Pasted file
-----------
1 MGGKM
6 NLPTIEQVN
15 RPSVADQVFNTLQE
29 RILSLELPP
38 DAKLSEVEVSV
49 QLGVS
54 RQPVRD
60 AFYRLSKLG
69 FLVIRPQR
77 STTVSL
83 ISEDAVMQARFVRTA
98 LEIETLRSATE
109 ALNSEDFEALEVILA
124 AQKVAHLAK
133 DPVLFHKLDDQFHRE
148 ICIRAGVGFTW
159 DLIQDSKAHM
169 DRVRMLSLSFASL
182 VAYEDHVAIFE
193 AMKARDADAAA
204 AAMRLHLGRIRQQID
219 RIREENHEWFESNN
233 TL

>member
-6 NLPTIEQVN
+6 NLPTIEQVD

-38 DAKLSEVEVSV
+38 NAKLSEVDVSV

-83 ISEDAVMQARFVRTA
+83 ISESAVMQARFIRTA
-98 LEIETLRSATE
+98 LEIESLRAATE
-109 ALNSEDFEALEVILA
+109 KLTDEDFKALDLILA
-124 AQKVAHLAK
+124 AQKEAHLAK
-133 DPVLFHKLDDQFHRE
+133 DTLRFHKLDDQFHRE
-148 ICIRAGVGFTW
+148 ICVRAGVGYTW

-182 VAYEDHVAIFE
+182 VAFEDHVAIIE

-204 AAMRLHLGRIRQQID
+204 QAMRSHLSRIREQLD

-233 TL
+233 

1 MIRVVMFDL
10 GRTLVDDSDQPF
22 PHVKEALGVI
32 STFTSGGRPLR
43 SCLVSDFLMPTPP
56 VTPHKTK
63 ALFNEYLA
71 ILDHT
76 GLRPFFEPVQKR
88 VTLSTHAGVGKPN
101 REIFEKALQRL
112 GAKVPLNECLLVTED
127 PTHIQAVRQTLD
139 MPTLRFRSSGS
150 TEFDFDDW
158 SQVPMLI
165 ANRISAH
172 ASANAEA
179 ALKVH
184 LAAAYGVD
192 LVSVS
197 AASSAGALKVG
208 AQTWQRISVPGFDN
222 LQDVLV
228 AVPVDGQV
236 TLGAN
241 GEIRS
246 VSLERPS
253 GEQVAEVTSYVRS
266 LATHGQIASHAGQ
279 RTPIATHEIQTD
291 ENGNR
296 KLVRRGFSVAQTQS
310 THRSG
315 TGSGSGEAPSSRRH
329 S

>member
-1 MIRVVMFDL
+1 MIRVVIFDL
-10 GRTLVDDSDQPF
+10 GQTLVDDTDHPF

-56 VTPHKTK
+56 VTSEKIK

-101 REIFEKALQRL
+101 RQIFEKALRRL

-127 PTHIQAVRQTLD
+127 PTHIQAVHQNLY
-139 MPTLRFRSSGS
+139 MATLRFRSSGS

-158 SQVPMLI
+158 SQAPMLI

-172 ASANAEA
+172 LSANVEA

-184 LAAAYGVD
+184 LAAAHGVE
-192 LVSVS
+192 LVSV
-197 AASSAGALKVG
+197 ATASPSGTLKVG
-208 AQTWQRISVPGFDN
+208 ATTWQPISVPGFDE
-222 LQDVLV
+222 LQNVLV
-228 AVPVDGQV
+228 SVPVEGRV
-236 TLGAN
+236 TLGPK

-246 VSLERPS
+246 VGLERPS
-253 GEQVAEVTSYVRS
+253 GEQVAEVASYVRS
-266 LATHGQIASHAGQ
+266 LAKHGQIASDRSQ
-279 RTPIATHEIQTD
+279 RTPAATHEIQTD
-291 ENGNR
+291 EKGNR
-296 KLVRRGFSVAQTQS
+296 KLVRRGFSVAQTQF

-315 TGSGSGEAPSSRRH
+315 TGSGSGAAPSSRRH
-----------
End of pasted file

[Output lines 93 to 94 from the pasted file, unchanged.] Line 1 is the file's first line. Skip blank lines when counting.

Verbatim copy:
+127 PTHIQAVHQNLY
-139 MPTLRFRSSGS